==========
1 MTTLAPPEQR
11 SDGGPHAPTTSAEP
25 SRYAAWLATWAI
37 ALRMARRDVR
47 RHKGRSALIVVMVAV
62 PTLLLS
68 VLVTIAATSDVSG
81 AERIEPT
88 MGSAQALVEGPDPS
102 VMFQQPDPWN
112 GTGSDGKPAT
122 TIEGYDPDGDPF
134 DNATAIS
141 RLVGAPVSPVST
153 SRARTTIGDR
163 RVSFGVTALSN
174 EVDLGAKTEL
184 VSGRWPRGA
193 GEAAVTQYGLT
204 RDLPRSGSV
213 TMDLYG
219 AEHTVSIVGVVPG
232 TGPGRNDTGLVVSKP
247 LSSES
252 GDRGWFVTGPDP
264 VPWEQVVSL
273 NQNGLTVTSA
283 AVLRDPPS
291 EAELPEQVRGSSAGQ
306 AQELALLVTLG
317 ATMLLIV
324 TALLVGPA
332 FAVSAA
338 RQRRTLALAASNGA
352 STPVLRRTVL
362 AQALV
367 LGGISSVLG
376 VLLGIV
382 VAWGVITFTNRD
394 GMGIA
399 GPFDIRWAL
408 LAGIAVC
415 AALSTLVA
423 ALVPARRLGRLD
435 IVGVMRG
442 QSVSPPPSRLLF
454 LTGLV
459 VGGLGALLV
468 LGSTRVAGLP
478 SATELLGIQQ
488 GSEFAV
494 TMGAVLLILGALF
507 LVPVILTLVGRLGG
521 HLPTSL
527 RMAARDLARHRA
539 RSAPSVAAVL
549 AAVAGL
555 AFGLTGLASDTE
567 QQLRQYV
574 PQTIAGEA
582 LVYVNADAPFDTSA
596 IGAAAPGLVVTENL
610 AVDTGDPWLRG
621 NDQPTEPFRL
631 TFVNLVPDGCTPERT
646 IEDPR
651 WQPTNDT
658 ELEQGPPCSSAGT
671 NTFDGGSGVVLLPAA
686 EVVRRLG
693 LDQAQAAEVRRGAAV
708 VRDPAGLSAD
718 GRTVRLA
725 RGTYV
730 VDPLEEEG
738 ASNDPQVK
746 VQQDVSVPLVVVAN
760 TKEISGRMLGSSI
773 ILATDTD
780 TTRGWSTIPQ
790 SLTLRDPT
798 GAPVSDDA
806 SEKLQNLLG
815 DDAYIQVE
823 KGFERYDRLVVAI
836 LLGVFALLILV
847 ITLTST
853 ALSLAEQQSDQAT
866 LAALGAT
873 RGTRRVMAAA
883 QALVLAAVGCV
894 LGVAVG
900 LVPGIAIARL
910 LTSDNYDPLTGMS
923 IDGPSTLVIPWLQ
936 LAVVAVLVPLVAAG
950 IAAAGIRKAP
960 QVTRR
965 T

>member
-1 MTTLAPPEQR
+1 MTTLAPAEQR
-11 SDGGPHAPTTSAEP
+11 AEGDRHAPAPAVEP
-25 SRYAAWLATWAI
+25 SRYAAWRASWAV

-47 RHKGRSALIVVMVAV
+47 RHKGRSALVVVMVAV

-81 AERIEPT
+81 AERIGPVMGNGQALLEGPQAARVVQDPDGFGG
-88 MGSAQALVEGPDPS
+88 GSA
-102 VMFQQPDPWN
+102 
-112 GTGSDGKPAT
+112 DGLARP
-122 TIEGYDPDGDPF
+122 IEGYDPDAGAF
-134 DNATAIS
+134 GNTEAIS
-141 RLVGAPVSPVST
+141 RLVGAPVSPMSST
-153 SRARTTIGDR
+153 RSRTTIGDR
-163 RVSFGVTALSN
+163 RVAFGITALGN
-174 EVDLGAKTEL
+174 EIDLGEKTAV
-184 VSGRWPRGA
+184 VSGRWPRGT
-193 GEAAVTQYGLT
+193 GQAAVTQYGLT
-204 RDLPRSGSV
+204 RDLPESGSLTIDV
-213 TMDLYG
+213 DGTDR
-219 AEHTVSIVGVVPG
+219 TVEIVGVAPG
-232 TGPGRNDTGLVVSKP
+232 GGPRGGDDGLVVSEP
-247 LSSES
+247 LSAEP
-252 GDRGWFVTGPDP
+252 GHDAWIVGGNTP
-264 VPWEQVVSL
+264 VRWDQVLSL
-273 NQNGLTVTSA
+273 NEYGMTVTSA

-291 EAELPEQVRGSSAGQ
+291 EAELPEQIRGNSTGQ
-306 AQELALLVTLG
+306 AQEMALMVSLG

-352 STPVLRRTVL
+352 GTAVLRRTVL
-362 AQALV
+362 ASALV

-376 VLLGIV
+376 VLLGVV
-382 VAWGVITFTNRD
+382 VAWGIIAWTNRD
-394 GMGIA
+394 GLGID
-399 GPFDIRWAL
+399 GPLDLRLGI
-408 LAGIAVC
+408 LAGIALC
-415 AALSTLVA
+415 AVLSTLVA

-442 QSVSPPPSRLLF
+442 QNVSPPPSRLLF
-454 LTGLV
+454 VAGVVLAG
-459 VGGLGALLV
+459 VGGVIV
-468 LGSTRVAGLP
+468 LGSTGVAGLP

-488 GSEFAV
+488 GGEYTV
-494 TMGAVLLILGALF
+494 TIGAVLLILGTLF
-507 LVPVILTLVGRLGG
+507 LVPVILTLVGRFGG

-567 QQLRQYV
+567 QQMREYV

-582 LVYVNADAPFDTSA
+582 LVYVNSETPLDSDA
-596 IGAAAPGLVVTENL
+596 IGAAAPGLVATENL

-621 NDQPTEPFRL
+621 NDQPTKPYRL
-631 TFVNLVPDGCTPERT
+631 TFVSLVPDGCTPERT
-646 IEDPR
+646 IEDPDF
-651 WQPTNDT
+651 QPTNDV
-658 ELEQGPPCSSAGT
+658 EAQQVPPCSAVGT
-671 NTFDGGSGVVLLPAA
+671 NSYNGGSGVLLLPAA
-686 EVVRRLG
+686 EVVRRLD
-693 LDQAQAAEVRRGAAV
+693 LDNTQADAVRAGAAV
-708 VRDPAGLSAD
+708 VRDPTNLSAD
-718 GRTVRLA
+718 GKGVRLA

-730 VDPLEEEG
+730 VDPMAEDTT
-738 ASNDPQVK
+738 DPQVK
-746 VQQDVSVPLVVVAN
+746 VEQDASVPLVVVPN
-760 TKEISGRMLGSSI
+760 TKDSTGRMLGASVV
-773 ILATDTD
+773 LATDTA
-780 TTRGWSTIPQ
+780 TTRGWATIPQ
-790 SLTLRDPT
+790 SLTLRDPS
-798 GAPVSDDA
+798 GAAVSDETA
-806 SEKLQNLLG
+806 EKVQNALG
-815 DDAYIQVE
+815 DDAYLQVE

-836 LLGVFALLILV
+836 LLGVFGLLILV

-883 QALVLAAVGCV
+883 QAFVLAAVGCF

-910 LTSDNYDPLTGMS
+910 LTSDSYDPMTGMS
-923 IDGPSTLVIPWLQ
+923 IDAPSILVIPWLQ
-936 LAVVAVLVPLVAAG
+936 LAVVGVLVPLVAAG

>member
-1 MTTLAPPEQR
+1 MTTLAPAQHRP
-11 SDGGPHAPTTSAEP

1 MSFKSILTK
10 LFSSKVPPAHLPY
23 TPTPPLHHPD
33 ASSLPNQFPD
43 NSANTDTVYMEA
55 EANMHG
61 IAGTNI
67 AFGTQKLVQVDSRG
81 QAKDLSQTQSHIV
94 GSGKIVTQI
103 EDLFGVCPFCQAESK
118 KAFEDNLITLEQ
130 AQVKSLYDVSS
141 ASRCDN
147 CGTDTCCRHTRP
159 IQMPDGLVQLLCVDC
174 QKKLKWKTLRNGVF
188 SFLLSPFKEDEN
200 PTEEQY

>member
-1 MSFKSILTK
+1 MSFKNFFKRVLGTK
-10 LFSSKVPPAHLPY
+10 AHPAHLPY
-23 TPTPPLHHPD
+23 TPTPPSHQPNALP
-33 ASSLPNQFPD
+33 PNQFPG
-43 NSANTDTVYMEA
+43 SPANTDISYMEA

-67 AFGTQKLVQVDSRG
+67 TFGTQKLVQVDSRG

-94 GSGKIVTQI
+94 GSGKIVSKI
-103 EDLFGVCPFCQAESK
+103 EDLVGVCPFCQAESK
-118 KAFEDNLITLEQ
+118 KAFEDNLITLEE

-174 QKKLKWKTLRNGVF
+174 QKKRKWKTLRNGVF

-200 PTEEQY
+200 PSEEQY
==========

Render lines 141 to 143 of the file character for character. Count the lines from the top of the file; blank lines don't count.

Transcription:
-247 LSSES
+247 LSAEP
-252 GDRGWFVTGPDP